We’re all guilty of it, promising ourselves we’ll get to work as soon as we watch the new video on our favorite youtube channel. Three hours later we are hip deep in memes, gifs, and videos. If you are going to kill time on the internet you can at least write it off as an educational experience. Tada! It’s no longer wasting time, it’s growing your brain parts.
Here are some fantastic educational channels that are actually a ton of fun to watch:
The Vlogbrothers, Hank and John Green, are brothers who started their channel by making weekly vlogs to each other since they lived far apart. Their videos are often informative and always funny, addressing current topics such as the SOPA or Global Warming, or answering user questions like, “Is college worth it?“. Hank writes and sings funny nerd songs and loves science; John is a published author who has written novels such as The Fault in Our Stars and Looking for Alaska.
A related channel, Crash Course covers a variety of subjects such as chemistry, US history, literature, ecology, biology, world history, and now psychology. Both Hank and John act as hosts on the channel and present the information in a more formal, polished manner than their videos on their personal channel but they maintain their sense of humor. The content is always presented in an accessible way and is embellished with animated clips. An example from the Literature videos include a 2 part break down of Romeo and Juilet, which covers iambic pentameter, Old English vocabulary, and historical context. (These two videos did a better job than any of my courses in high school and college, and I was an English Literature major. I sat through many lectures on this play.)
The Brain Scoop is, sadly, one of the few female created STEM (science, technology, engineering, math) channels. Emily works at The Field Museum in Chicago as the Chief Curiosity Correspondent; she is smart, witty, and awesomely nerdy. She made a great video addressing the lack of women led STEM channels here. But the channel isn’t hell bent on ladies, ladies, ladies. There are videos of various dissections (the Anteater, wolf, and zebra are just a few), Q&A sessions, and biological factoids (like Horns vs. Antlers). I think we’d be best friends.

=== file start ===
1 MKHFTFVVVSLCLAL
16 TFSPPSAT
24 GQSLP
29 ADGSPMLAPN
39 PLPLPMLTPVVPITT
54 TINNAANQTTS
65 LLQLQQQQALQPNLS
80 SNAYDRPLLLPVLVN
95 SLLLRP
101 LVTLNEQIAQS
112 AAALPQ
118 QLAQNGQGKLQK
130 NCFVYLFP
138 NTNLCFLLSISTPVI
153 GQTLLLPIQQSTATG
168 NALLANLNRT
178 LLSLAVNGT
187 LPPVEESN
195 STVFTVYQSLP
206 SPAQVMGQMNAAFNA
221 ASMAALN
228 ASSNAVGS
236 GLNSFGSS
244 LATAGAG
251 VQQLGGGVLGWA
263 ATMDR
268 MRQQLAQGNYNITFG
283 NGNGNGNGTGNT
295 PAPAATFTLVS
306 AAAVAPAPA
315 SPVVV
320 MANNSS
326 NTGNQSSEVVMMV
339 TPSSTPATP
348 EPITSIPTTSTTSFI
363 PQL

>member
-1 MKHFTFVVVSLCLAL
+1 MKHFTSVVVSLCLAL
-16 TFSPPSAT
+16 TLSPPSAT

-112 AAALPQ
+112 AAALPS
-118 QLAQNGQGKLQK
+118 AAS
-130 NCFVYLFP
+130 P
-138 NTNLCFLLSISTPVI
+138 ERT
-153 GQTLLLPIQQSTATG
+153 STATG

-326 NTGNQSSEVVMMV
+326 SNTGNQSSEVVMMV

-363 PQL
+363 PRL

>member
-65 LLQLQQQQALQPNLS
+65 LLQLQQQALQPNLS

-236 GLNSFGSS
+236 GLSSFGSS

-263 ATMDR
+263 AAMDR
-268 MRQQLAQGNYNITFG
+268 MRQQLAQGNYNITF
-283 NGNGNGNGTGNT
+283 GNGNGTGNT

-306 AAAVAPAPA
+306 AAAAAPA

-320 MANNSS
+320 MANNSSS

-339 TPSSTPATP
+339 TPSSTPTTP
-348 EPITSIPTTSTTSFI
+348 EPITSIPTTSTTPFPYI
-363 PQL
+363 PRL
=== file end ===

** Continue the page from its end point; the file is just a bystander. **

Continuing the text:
Veritasium is the channel for people who want to understand astrophysics. Many of the videos are shot in the streets and passersby are asked to answer trivia questions, such as How old is the Earth? or What causes the seasons? Other videos use physical examples and experiments that help explain complex ideas like the time they used plum pudding to create a model of an atom or a medicine ball vs. a basketball to see which will drop faster.
CGP Grey focuses on one question or concept per video and also uses animation to help explain their content. Recently they did an interesting interactive video about the Nocebo Effect. They also have a running theme of Common Misconceptions about various topics.
Mental Floss makes videos for people who love trivia. The channel is divided into two types of videos: The List Show and “Be More Interesting” series. Some videos include 38 Bizarre Items Dropped on New Year’s Eve, 30 Game Changing Video Games, and How to Start a Fire Without Matches. It’s fun, fast, and quirky as hell. And yes, John Green is on this channel as well.
The SciShow, as you may have guessed, focuses solely on science related topics. Like the other channels there are videos that explain concepts or issues with the use of film clips, narration, etc. (Those Maddening Eyeball Floaters! or Strong Interaction: The Four Fundamental Forces of Physics). However, this channel also features the SciShow Talk Show, where (yes, again) Hank Green interviews guests about science news. The guests in turn try to stump Hank with trivia questions and there is usually an animal guest as well; one such episode was Human-Powered Helicopters and a Red Fox.
Vsauce tends to focus on science and sociological content, and answers questions you never thought to ask but really want to know the answers to, like Where do Deleted Files go? or Why are Things Creepy? (The last one totally contains nightmare fuel, follow it up with some cat memes.)
The Sixty Symbols channel is the creation of a team of experts from the University of Nottingham and it is all about physics and astronomy. Some of my favorite videos answer What would happen if you put your hand into the Large Hadron Collider? and Is E=mc² wrong? The titles only reflect the first question presented to those being interviewed but each video explores additional topics.
So go get your nerd on and check out these rad people!